Hydrangea is a perennial flower that grows best in full sun. As a result, you need to be careful about how much sun your hydrangea receives, or it could suffer from sunburn. Here’s everything you need to know about how much sunlight your hydrangea needs, plus tips for protecting it from too much sun exposure.
How Much Sun Does Hydrangea Need?
Hydrangeas are shade-tolerant and, if you plant them in a spot that gets too much sunlight, they can still grow and bloom. However, you’ll get more flowers if you give your hydrangea plenty of light.
Hydrangea grows best in full sun exposure (6 or more hours per day). If you have an open area that has lots of direct sunlight without any shade from trees or other buildings nearby, this is ideal for planting your hydrangea shrub because it will thrive there.
If your yard doesn’t receive enough direct sunlight, try placing your hydrangeas near windows that face east or west so they receive some natural light during the morning hours when it’s not too hot outside yet.
Does Hydrangea Prefer Full Sun?
If you are looking to grow a hydrangea, then the first thing you should know is that they prefer full sun. Hydrangeas can tolerate partial shade, but they won’t be as happy or bloom as much if they’re sitting in it all day long. If you have tall trees near your hydrangea plants, then that is probably enough shade for them to stay healthy and grow properly.
If your plant doesn’t have enough light coming through the leaves of its host tree (like an oak), then consider planting it somewhere else where there are no shade issues at all—such as a clearing in your yard or even on the other side of your house!
Can Hydrangea Grow in Shade?
Yes, hydrangea can grow in shade. There are a few different types of shade that hydrangeas will thrive under:
- Buildings and structures – You can grow your hydrangea directly under a building or structure if you have the right conditions. Make sure the building’s shadow doesn’t cast too much shade on your plant, or it won’t get enough sunlight to grow properly.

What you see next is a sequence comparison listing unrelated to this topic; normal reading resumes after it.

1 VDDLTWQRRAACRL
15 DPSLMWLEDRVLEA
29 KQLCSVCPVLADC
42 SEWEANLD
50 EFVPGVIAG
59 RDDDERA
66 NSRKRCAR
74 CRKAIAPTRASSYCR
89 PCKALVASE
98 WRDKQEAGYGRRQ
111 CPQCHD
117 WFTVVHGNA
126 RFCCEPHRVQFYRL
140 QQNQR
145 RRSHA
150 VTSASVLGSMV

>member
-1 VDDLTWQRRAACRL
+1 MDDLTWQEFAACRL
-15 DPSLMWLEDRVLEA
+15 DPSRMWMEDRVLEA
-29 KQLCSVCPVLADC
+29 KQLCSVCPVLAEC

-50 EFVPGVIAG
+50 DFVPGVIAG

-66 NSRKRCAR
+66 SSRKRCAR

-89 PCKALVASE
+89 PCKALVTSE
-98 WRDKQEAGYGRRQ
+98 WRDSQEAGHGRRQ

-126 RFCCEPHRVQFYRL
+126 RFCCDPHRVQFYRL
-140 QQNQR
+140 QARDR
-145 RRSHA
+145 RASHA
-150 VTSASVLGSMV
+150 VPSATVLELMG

- Trees – If you have a tree on your property that provides shade for a large area, consider planting hydrangeas underneath it! The roots of this flowering shrub will appreciate having some extra moisture from time to time, so don’t be afraid to let them hang out near trees with deep root systems like maples and ash trees (but not redwoods!). Just make sure there are no tall branches brushing against any part of your plants—you wouldn’t want those leaves getting torn up prematurely!
Where Does Hydrangea Grow Best?
Hydrangea grows best in zones 3 through 8. It thrives in areas that have moist, well-drained soil and full sun to partial shade.
The plant is drought tolerant when established, but it needs plenty of water during its first year. Once established, it will tolerate periods of drought without damage.
Can Hydrangea Get Too Much Sun?
If you’ve ever had the pleasure of growing hydrangea, then you know that it’s a shade-loving plant. It will grow tall and thin, but once it gets enough sun, it will start to die back at the edges. The leaves on the outermost branches get leggy and develop chlorosis (yellowing).
When this happens to your hydrangea, you can still remove individual dead branches as needed to keep your plant healthy, but over time your bushes will start looking like lollipops: short at one end and long at the other.
Happily though! If you’re willing to take care of them in their new homes under full sunlight—by watering deeply every two days during hot summer months—your plants will live for years longer than if they were indoors or in the partial shade outdoors.
But even with this extra attention from their caretakers (that’s us), some varieties may still burn or wilt in direct sunlight; others might not be able to stand up against too much heat after all; some may develop powdery mildew as a result of being exposed directly without enough air circulation; while yet another variety might just get sunburned when temperatures rise above 80 degrees Fahrenheit without any humidity whatsoever!
Signs Your Hydrangea Isn’t Getting Enough Sunlight
If your hydrangea is in the shade, it might not be getting enough sun. The best way to determine if your plant is getting enough sunlight is to look at its leaves. If they’re green and healthy, then you’re doing great! But if they’re yellow or brown, it could be a sign that your plant isn’t getting enough sunlight. Other signs include:
1) Your hydrangea doesn’t bloom during the summer months.
2) Your hydrangea has dark spots on its leaves. These spots are caused by excessive heat and lack of sun exposure, which can lead to leaf drops or even death in extreme cases.
3) Your hydrangea has yellowed leaves and flowers that look wilted. This happens because the plant is lacking nutrients from photosynthesis due to lack of light exposure, which affects flower production as well as the overall health of the plant.
In short, a hydrangea needs moderate sunlight. If your plant is getting too much sunlight, it can lead to leaf scorch and flower loss. If the plant doesn’t get enough light, its flowers may not open up fully. Remember that these are general guidelines for how much sun a hydrangea needs; individual plants may have different needs if they’re in an area with different amounts of sun throughout the year or if they’re being grown indoors as houseplants!